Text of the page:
Second Lego Scam, This Time on Peninsula

Two Bay Area men this week were charged with Lego barcode scams

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    NEWSLETTERS

    A man charged with switching barcodes and stealing Legos from Target didn't appear in a Redwood City courtroom Wednesday, two days after a San Carlos engineer was charged with a similar crime.

    Because of the no-show, there is an arrest warrant out for Donald Morales, 44, of San Francisco, according to San Mateo County District Attorney Steve Wagstaffe.

    "Thefts of Legos is huge," Wagstaffe said. "I just had no concept."

    NBC Bay Area first reported another Lego barcode scam earlier this week, prompting international attention to the popular crime, where people buy items such as Star Wars Lego sets for half-price or less.

    Morales was arrested April 14 on a misdemeanor charge, after allegedly switching the barcode stickers on Lego sets at a Redwood City Target. He was cited and told to appear in court, which  he did not. In the meantime, Deputy District Attorney Rebecca Baumb amended Morales' case, charging him with 15 felonies totaling about $1,500 of Legos bought at much-reduced prices. He then allegedly sold the toys on eBay.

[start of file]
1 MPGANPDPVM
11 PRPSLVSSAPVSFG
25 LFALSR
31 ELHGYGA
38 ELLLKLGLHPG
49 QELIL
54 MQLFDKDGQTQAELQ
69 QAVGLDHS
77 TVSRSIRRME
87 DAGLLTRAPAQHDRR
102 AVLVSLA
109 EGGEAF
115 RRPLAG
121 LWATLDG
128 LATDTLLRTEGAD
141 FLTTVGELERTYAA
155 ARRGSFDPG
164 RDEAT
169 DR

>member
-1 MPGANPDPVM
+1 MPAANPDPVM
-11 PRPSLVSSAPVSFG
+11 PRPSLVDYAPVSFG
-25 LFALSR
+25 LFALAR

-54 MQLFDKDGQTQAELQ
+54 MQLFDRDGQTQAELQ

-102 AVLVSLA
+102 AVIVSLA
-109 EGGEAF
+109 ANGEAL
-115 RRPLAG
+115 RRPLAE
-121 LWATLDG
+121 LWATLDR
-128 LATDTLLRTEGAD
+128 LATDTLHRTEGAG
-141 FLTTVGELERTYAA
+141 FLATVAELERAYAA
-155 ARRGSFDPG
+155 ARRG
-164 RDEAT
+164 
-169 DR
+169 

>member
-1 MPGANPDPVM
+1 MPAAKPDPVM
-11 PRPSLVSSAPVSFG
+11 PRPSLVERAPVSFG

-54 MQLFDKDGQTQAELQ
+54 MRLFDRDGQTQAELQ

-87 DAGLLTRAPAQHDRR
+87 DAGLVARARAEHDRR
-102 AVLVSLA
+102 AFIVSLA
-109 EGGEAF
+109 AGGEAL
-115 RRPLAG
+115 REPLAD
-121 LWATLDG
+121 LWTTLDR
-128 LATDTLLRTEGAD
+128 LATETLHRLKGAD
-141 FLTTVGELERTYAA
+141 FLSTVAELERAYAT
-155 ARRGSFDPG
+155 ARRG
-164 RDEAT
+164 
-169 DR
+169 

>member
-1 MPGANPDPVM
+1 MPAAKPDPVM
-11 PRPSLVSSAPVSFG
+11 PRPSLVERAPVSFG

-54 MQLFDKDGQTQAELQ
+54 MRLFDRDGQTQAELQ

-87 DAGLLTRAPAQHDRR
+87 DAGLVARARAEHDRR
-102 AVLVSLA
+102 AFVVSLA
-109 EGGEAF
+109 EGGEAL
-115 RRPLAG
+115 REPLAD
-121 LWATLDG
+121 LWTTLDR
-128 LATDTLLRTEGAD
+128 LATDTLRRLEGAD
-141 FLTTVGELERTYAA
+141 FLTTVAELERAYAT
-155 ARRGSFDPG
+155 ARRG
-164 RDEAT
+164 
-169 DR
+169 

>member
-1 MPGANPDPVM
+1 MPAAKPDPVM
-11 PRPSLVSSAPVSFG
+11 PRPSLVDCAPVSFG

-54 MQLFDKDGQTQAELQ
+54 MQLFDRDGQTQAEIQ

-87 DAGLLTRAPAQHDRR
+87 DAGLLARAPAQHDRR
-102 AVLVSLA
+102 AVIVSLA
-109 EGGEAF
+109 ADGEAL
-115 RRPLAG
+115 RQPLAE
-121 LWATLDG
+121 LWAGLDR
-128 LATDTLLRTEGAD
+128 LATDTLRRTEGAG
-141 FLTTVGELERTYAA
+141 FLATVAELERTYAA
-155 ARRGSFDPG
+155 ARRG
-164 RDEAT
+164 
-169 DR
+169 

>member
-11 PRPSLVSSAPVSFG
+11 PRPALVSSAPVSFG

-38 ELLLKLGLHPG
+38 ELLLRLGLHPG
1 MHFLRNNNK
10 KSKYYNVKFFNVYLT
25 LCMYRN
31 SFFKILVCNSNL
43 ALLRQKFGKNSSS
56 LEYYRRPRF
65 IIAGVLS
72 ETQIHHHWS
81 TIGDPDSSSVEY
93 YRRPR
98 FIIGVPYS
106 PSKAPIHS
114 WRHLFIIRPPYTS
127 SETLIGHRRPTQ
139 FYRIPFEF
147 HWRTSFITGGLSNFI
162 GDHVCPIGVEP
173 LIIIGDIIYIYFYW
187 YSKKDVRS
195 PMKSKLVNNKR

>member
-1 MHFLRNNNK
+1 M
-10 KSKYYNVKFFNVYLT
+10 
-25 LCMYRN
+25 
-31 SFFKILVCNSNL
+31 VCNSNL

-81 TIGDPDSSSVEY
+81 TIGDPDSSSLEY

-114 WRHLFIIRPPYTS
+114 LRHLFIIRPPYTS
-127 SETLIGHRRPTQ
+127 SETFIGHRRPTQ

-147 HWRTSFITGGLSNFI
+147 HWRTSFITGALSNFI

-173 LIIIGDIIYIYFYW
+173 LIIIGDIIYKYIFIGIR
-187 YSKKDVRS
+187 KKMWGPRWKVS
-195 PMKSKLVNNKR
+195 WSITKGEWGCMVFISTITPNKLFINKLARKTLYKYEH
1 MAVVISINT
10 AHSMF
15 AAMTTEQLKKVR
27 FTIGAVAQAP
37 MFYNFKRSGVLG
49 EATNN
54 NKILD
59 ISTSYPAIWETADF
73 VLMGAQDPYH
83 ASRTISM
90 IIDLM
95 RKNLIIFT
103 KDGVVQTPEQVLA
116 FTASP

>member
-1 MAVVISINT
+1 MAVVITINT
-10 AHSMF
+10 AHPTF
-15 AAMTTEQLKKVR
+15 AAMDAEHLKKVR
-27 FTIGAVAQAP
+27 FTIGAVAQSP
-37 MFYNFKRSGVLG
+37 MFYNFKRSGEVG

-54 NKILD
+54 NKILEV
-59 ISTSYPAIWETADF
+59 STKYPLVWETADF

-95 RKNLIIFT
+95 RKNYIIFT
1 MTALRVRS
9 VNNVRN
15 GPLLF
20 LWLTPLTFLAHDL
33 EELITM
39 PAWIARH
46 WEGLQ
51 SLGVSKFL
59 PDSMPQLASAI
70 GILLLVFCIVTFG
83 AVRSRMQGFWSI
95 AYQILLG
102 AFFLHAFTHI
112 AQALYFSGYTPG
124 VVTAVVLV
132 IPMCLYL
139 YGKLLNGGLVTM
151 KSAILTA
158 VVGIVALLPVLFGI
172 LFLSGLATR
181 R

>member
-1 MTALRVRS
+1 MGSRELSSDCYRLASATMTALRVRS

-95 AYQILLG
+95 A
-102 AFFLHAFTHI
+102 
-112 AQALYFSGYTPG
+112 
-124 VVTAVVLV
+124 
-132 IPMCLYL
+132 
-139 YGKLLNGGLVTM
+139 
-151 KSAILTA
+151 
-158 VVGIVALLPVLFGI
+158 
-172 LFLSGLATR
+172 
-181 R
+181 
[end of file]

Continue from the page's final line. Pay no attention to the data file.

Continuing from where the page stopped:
After she filed the paperwork, Baumb spotted NBC Bay Area's story Monday about Thomas Langenbach, a vice president at Palo Alto's SAP, charged with four counts of burglary for a similar "ticket switching" bar code scam.

    Target security spotted Langenbach switching homemade barcode stickers on Legos, and buying them for cheaper prices. For instance, Santa Clara County Deputy District Attorney Cindy Seeley Hendrickson said Langenbach bought a $279 box of Millenium Falcon box of LEGOS for just $49, and bought a $90 Anakin LEGO set for about $35. His charges stem from seven boxes of Legos worth about $1,000. But Hendrickson said that authorities discovered "hundreds and hundreds" of boxes of Legos inside his multimillion dollar San Carlos home before his arrest on May 9. And since last April, authorities say Langenbach has sold about 2,100 Lego boxes on eBay for $30,000.

    There is no direct connection to the cases, though Wagstaffe noted "they are remarkably similar."

    Just Google Lego and barcode scam, and plenty of cases come up, including a time in 2005 when a Reno man was arrested for stealing $200,000 of boxes of Legos from Targets across the West coast.

    In Morales' case, Wagstaffe said he told police he was out of a job and homeless, selling the Legos on eBay to make some money.

    In Langenbach's case, police reports indicate he was simply "curious" to see if the barcode switch would work after watching a tutorial on YouTube.

    Contact Lisa Fernandez at 408-432-4758 or lisa.fernandez@nbcuni.com. Follow her at Twitter.com/ljfernandez.

    To see a report on Thomas Langenbach's case, view here.